ALBUM REVIEW: The Green Child – ‘Shimmering Basset’: curious and mysterious psych synth-pop second

WHEN Raven Mahon, guitarist in sweetly lofi Californian art-indie band Grass Widow first bumped into Mikey Young, member of Australian angular synth post-punkers Total Control at a gig the band were sharing a bill at in Oakland, she probably never dreamed it would lead to a move halfway across the world, and a new band making woozy psych-synth music with huge depths of conceptual intelligence named after an obscure 1930s’ communist fantasy novel; yet that’s precisely what happened.

Life, as John Lennon said, is what happens while you’re busy making other plans.

Their self-titled debut album came out two years back; it was made transglobally, the pair separated by the Pacific. It was rather lovely; Raven brought a smokey and mysterious vocal nous to Mikey’s lush psychedelic soundscapes on tracks like “Traveler”, which came on like Melody’s Echo Chamber; while “Destroyer” showed a knack with a Germanic wonkpop thang: Nico met The Mobiles met United States of America in the scented corridors.

Since which Raven has taken the plunge and moved Down Under, with their new songs dreamt up and laid down in the basement studio of the pair’s house on stilts in Rye, an hour south of Melbourne on the Mornington Peninsula.

They’re about to be two albums into their voyage, with new LP Simmering Basset due to be offered to you through the offices of Upset The Rhythm this Friday, October 23rd. And if intelligent, woozy synth pop with atmosphere is your thing, then step right in.

And as far as they’re concerned, they’re happy with how it’s turned out in comparison with what’s a pretty hot debut set by any standards.

Raven explains: “It feels more cohesive because over the year or so in which we wrote these songs I started to feel a desire to take the lyric writing part more seriously.

“My head is rooted in this new place now and that’s settled into the songwriting.”

Simmering Basset seeps into your brain on the almost-pristine, 80s’ synth pop of recent single “Fashion Light”. I say almost – the wayward melodicism, the autumnal atmosphere, the thought involved – places it on another level. If you have a hankering after the great, first era of synth pop, then perhaps the only people who could have stepped forward with a song like this is Propaganda; and even saying that, Raven’s blissful coo of a voice takes it into more blissfully wyrd waters.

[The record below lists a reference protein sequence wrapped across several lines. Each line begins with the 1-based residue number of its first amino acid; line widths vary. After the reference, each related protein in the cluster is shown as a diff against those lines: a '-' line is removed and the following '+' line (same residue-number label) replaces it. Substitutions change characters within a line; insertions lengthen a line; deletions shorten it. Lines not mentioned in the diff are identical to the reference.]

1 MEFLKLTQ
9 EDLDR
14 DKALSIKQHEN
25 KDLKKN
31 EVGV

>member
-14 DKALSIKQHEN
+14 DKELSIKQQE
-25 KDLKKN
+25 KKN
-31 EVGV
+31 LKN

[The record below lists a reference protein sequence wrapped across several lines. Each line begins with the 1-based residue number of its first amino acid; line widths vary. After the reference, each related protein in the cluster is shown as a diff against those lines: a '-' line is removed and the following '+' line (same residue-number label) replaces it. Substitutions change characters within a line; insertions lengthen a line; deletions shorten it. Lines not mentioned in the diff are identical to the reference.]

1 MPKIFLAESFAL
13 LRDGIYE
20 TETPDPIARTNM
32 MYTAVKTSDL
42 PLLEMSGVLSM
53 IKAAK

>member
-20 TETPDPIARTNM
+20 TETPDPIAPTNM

The melodic shapes are bent and blurred, all in the service of her quirky, choppy lyrics; “If in/ certain /circles / we pay / dearly,” she sings. It’s curious and quietly addictive.

Raven says of the song: “‘Fashion Light’ is about how, in the company of someone new, a map of attraction forms from flashes, a taste, gestures, insight, collaged into a personality and a connection. And when the process is forced to sit and wait, the gestures become memories and then anchors holding everything intact until it is accessible again and really knowable.”

We’ve embedded the video for you below as a little amusebouche for the album.

Next up is the track released as the first single, “Low Desk, High Shelf”: again, curious synth pop, cute, melodic, arch, conceptual – watch the fake-gore fest of the picnic in the video and wonder at the imagery at work; shown, not told. Raven brings her warm, detached intonation; a little psych guitar riff wends a cracking off-kilter pop tune home. “See the face and feel your body sway, in voluntary walk, intoxicating view, take it home, a photograph, a file final form, a token for the shelf …,” she declaims. Think Broadcast clutching a copy of Smash Hits in one hand, but steadfastly refusing to show you what they’ve got clutched in the other, behind their back.

“The song was inspired by Albert Camus’ The Stranger and his theory of absurdism loosening up reality,” says Raven.